3. End Users
  4. Requirements: 17%
    1. Alignment is important
      1. Aligning IT and business help streamline IT operations and development by focusing IT’s efforts on projects and deployments that move the organization forward.
    2. Requirement elicitation
      1. Business analysts conduct requirements elicitation to identify a project’s business need, scope, assumptions, and risks based on data from key stakeholders. It’s an imperative part of requirements management as the outcome impacts the fundamental understanding of the project’s goal. Failure to clearly define business needs can lead to catastrophic results, such as costly mistakes or system failure.
    3. There are a variety of requirement elicitation techniques; here are some of the most popular methods.
      1. Stakeholder analysis
      2. Brainstorming
      3. Focus groups
      4. Interviews
      5. Observation
      6. Prototyping
      7. Requirements workshops
      8. Surveys/questionnaires
      9. Document analysis/review
      10. Interface analysis
      11. Process modeling

        Image credit – Sketchbubble
    4. Business Alignment – Business alignment is a set of processes that can help a company’s operations, systems, and departments all work together to achieve the organization’s values, mission, and long-term objectives
    5. Key stakeholders for business alignment
      1. Program Executive Sponsor
      2. Senior IT & Business Leaders
      3. Middle Management
      4. End Users
    6. The main steps of GitHub workflow are
      1. Create a branch off of the main
      2. Make commits
      3. Open a pull request
      4. Collaborate
        1. Make more commits
        2. Discuss and review code with team members
      5. Deploy for final testing
      6. Merge your branch into the main branch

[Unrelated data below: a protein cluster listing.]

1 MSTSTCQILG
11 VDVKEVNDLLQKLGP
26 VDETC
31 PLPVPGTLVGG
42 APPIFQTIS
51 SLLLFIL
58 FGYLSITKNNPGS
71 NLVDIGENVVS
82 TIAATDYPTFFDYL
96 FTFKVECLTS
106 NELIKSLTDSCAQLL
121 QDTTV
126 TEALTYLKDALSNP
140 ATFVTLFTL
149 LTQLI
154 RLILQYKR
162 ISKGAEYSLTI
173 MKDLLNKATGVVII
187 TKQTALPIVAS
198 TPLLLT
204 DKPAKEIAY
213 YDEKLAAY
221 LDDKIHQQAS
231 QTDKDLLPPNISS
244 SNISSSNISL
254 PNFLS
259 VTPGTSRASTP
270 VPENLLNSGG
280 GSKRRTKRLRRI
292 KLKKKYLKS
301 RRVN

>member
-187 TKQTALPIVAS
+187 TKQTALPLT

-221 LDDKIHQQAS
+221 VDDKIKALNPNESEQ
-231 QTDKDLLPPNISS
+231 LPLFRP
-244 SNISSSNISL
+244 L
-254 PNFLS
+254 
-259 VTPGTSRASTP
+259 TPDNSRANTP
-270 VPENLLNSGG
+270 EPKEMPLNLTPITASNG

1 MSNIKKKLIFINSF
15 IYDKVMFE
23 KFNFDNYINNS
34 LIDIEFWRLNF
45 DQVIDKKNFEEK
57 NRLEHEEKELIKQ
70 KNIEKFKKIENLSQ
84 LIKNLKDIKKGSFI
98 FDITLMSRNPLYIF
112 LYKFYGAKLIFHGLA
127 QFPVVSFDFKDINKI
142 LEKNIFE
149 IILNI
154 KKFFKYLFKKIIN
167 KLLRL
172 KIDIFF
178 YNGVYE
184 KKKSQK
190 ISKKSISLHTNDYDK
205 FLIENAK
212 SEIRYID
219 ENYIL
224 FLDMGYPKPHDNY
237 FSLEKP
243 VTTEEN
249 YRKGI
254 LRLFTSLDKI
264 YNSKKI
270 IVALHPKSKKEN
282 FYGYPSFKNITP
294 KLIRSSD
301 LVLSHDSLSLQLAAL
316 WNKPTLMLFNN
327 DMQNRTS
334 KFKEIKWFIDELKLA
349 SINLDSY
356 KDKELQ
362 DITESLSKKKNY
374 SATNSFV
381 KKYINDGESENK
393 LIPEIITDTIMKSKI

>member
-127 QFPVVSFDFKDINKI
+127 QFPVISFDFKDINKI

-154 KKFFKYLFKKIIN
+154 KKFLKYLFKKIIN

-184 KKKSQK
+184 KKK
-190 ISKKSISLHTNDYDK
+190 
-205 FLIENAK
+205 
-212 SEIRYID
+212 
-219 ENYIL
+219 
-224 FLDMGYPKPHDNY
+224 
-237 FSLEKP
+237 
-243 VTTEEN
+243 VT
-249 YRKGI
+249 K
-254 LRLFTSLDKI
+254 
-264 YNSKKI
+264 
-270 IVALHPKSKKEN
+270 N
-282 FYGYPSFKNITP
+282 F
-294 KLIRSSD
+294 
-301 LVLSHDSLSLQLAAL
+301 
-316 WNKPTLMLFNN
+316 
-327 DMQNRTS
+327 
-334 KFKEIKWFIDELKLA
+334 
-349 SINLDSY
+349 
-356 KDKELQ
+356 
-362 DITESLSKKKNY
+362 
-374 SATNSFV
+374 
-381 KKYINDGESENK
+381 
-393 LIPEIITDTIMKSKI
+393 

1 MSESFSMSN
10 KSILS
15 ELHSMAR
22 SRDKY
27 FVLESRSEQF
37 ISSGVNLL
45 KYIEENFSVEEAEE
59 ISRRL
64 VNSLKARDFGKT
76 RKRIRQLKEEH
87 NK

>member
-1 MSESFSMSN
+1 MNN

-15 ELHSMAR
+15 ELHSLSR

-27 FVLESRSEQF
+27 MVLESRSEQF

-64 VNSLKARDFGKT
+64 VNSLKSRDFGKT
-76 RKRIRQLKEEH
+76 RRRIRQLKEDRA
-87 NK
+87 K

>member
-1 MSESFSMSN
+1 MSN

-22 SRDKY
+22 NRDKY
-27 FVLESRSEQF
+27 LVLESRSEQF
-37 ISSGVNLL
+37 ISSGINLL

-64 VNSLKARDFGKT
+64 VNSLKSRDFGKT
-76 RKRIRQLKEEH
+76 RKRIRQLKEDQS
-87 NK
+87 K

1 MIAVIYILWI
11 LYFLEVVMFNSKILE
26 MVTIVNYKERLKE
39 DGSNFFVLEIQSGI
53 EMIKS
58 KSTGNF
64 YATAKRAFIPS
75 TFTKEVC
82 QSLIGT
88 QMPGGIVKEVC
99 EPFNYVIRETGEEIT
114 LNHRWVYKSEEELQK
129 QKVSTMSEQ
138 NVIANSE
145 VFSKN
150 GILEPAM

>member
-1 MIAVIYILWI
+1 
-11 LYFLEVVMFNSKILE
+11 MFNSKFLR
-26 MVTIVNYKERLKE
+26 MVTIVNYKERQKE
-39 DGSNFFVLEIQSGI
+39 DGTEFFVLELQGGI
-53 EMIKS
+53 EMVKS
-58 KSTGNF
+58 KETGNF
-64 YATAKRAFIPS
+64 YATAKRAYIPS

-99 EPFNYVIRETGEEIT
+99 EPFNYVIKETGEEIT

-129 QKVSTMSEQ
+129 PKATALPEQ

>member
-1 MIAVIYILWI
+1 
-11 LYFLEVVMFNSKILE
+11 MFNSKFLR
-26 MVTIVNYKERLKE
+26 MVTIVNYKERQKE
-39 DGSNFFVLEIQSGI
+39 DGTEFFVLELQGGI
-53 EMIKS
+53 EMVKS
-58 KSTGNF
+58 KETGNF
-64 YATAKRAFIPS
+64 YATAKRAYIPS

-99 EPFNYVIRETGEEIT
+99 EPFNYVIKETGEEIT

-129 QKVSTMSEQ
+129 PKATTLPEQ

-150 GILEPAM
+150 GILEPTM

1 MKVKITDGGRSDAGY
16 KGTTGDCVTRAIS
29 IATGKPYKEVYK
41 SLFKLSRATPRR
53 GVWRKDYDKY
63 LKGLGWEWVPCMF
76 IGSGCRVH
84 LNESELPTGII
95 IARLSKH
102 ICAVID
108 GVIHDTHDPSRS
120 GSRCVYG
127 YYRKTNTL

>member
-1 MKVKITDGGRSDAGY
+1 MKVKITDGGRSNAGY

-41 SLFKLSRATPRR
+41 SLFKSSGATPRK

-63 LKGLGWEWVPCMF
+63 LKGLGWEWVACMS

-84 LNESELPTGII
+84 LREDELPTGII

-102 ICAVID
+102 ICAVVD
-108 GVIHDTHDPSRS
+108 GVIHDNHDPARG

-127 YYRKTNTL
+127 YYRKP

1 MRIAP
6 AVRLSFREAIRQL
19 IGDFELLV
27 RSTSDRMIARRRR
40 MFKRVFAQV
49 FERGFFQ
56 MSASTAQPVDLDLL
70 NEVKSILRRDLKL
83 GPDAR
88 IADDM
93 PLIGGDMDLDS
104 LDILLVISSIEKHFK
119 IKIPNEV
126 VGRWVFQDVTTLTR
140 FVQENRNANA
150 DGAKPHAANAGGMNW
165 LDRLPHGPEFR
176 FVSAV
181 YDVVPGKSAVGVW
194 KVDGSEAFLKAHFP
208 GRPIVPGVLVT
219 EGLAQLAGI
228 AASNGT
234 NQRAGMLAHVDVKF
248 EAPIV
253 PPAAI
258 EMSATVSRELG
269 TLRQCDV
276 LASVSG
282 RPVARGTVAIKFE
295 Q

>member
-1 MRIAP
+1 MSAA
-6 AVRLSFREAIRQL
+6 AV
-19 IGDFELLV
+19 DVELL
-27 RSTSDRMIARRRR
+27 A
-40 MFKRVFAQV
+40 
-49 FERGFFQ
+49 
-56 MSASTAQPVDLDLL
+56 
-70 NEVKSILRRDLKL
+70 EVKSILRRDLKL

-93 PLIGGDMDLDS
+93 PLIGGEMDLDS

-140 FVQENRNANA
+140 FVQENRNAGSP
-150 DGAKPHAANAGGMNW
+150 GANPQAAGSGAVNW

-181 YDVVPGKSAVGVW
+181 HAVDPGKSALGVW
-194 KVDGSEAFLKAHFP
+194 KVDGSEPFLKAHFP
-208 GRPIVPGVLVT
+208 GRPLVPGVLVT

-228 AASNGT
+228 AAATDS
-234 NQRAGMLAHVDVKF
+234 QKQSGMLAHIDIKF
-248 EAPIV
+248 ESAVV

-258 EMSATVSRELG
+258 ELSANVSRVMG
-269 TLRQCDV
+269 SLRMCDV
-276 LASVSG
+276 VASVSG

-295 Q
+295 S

5. User Stories: 18%
    1. There are three components of every user story.
      1. Who: From whose perspective (aka user persona) will this user story be written within Salesforce?
      2. What goal will be accomplished or implemented within the Salesforce org as a result of the user story?
      3. Why does the user need the Salesforce functionality or feature outlined in the user story?
    2. The who, what, and why are arranged in a sentence like this:
      1. As a < who >
      2. I want < what >
      3. So that < why >
        1. Example – As a customer care representative, I want to take ownership of new cases and communicate with customers so that I can provide high-touch customer experiences.
    3. A good user story should be:
      1. Independent
      2. Negotiable
      3. Valuable
      4. Estimable
      5. Small
      6. Testable
    4. Well-written acceptance criteria benefit multiple stages and stakeholders of a project, including:
      1. Clarifying the scope for the project team
      2. Assisting the development/implementation team
      3. Ensuring testers know what should be tested
    5. Scaled Agile Center of Excellence’s basic principles are:
      1. Integrate every 2 weeks (once per sprint) and test all apps together to demo the new features to the Product Owners on one single sandbox.
      2. If we need to re-prioritize or move user stories to the next sprint, we must ensure that an equivalent amount of effort with the lowest priority goes back to the backlog.
      3. The last Sprint is used to stabilize the app, not to add new features. For example, in the end, maybe only 70% of the app will be done on time, but that’s Ok. If the prioritization was done correctly, the MVP would have been achieved with the 70%.
      4. Low-priority user stories which couldn’t be completed will be moved to the next release window.